Contract Farming in the Mekong Delta's Rice Supply Chain: Insights from an Agent-Based Modeling Study
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AuthorNguyen, Hung Khanh; Chiong, Raymond; Chica Serrano, Manuel; Middleton, Richard H.; Pham, Dung Thi Kim
Agent-Based ModelingContract FarmingAgricultural Supply ChainComputational Simulation
Nguyen, H. K., Chiong, R., Chica, M., Middleton, R. H., & Pham, D. T. K. (2019). Contract farming in the mekong delta’s Rice supply chain: Insights from an agent-based modeling study. J. Artif. Soc. Social Simul., 22(3), 1. [Doi: 10.18564/jasss.4008]
SponsorshipRamón y Cajal program (RYC-2016-19800)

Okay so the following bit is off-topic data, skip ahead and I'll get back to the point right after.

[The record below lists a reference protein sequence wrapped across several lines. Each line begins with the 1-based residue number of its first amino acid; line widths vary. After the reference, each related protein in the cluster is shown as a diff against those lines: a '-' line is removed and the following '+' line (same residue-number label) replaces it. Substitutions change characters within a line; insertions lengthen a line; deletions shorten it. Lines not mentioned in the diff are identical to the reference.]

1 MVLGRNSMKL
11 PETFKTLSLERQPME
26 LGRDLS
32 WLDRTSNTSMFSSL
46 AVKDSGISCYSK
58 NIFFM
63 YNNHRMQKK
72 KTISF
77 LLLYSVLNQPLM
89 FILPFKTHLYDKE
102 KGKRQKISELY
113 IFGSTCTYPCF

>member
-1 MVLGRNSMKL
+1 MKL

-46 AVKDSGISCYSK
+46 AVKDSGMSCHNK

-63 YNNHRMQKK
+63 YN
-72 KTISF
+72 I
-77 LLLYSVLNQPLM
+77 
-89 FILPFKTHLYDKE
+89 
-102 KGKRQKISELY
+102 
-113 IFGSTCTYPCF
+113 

In this paper, we use agent-based modeling (ABM) to study different obstacles to the expansion of contract rice farming in the context of Mekong Delta (MKD)'s rice supply chain. ABM is a bottom-up approach for modeling the dynamics of interactions among individuals and complex combinations of various factors (e.g., economic, social or environmental). Our agent-based contract farming model focuses on two critical components of contractual relationship, namely financial incentives and trust. We incorporate the actual recurrent fluctuations of spot market prices, which induce both contractor and farmer agents to renege on the agreement. The agent-based model is then used to predict emergent system-wide behaviors and compare counterfactual scenarios of different policies and initiatives on maintaining the contract rice farming scheme. Simulation results firstly show that a fully-equipped contractor who opportunistically exploits a relatively small proportion (less than 10%) of the contracted farmers in most instances can outperform spot market-based contractors in terms of average profit achieved for each crop. Secondly, a committed contractor who offers lower purchasing prices than the most typical rate can obtain better earnings per ton of rice as well as higher profit per crop. However, those contractors in both cases could not enlarge their contract farming scheme, since either farmers' trust toward them decreases gradually or their offers are unable to compete with the benefits from a competitor or the spot market. Thirdly, the results are also in agreement with the existing literature that the contract farming scheme is not a cost-effective method for buyers with limited rice processing capacity, which is a common situation among the contractors in the MKD region. These results yield significant insights into the difficulty in expanding the agricultural contracting program in the MKD's rice supply chain.